UPDATE 11/20/14 6:00PM

New developments in Marietta Bible College's fight to survive.

Fallout, from yesterday's report from the Student and Exchange Visitors Program that the college failed to properly respond to their request for evidence.

The college says that is completely false.

Marietta Bible Church's Pastor and College President, Myron Guiler says back in September 2013 the college received a letter stating SEVP received their complete information for re-accreditation.

The college says they did not hear anything after that until June of 2014 when SEVP told them the agency they've been accredited through for years, is not on the list of accredited institutions any more.

Guiler says over the summer they went back and forth with the program through phone calls and emails.

On October 9th, a field representative with SEVP came to the college and said instead of accreditation they needed three things.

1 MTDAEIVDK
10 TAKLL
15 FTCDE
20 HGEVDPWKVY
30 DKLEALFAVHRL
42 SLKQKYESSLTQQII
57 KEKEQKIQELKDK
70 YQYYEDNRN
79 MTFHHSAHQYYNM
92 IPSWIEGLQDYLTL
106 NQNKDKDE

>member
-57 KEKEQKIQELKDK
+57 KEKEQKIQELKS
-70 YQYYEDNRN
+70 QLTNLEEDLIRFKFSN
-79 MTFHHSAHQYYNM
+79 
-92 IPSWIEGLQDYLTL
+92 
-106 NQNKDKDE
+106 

"Three colleges that will accept our credits. Which we did and also supplied other things. For the representative from immigrations to indicate that we have sat here and done nothing and lost our status is absolutely an untruth," said Guiler.

Guiler says they sent all the information on October 23rd and on October 24th they received an email stating SEVP received the information however, it was not acceptable and was also past the due date.

The church has a team of lawyers fighting this case.

Guiler says they feel like they're fighting for their life and they have the paperwork and emails to prove it.

SEVP stands firm with their statement that the school was given many chances and was notified multiple times.